The other most flagrant issue of our nation as a result of our involvement in Vietnam is war and peace. Our Lord in Matthew 5:9 says, “How blessed are the peacemakers: God shall call them his sons,” and in Matthew 10:34, He says, “You must not think that I have come to bring peace on earth: I have not come to bring peace but a sword.” In the first of the two quotations, Christ is making mention of the inward and personal peace. In the second, Christ is speaking of the political peace. Our role in this most unpopular war in U.S. history, should not confuse our thinking and reasoning to the point wherein we cannot make a distinction between a war of aggression and a war of defense. For it is the latter under certain conditions that the natural law allows, as was our involvement in World War II. Whether a war is moral or immoral is determined by the motive and circumstances of the nations involved. In any case, war must be the last resort. Every avenue for peaceable means of settling dispute must be exhausted before plunging a nation into the prospect of people killing people.

The Christian Gospel which preaches the good news of the fatherhood of God, also preaches the brotherhood of man. Poverty means people, and the poor world makes up three-quarters of the world’s population. One of the many gaps today is that of the industrialized nations and the underdeveloped countries. Poverty is most dehumanizing. We as Christians are commanded to aid the poor as is evidenced by the parable of the second coming and the right man poor Lazarus. The question of poverty is indeed a potential explosive one to our world.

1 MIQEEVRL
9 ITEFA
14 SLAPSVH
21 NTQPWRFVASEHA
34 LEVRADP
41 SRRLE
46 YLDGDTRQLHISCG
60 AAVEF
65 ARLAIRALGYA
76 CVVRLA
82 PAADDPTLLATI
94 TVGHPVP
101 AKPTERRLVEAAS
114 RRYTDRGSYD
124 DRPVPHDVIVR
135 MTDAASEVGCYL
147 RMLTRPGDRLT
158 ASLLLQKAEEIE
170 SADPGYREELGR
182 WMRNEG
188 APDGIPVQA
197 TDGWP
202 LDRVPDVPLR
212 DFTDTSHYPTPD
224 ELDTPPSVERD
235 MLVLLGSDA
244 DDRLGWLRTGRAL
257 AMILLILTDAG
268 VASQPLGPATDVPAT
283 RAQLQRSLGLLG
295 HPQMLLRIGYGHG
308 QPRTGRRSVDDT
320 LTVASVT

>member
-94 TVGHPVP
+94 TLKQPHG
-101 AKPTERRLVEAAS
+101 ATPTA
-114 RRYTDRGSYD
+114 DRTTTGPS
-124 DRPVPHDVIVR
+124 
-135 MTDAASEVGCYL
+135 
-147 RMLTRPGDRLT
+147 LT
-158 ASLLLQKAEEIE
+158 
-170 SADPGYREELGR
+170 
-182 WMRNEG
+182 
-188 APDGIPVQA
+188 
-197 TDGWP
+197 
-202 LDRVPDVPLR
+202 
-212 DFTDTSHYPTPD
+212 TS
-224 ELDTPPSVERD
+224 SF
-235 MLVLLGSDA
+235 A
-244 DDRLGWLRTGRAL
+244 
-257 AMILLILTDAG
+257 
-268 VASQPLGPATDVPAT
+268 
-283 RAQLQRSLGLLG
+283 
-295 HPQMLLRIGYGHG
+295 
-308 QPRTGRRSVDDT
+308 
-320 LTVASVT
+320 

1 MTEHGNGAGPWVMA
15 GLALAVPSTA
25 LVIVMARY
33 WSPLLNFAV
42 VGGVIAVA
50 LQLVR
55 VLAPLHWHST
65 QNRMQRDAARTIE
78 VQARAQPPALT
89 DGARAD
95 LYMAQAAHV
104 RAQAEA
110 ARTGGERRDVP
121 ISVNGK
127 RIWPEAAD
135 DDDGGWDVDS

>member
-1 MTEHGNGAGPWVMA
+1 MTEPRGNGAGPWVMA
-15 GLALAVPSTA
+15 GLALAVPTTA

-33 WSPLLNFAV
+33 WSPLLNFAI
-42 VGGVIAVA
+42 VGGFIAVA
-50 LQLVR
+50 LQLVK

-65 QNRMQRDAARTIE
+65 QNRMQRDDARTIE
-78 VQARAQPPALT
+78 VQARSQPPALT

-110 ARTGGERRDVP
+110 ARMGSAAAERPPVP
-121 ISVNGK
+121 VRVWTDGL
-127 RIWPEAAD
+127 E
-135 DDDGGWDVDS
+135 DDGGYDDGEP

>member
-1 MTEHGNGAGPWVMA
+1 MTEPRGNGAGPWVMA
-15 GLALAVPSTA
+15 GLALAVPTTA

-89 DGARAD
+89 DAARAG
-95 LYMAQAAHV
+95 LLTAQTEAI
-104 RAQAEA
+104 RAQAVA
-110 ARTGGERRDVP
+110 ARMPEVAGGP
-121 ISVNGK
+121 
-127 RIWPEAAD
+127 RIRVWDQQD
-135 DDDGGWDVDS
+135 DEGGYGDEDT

Why all these social evils? It goes back to the fall of man. The first man did not remain in the state of the original sin, turning away from the will and law of God, God’s image in man was weakened and blackened and his mind was dulled as regards spiritual things. Man’s fall did not destroy man’s free will, but weakened it.

Thus we have to struggle all the more to correct all the social and political evils which plague our world and nation. To succeed in this goal man must first of all change. A new man must come into being, by being reborn and transformed. There can be no new morality without there first being a new man. There can be no social or political change of any consequence and duration without there being a substantial change in man, wherein the renewed man will re-commit himself to the Christ of the New Testament. The power of change we know all too well, for the New Testament Christian affected his whole world and all its human, social and political relations and institutions. The power of changing our secular American society and our world lies in man’s renewed relationship to God and God alone. This should be our challenge as we embark on the new decade, in the light of the demonstrations of the 60’s which made us all the more aware of the many social and political evils which plague our society.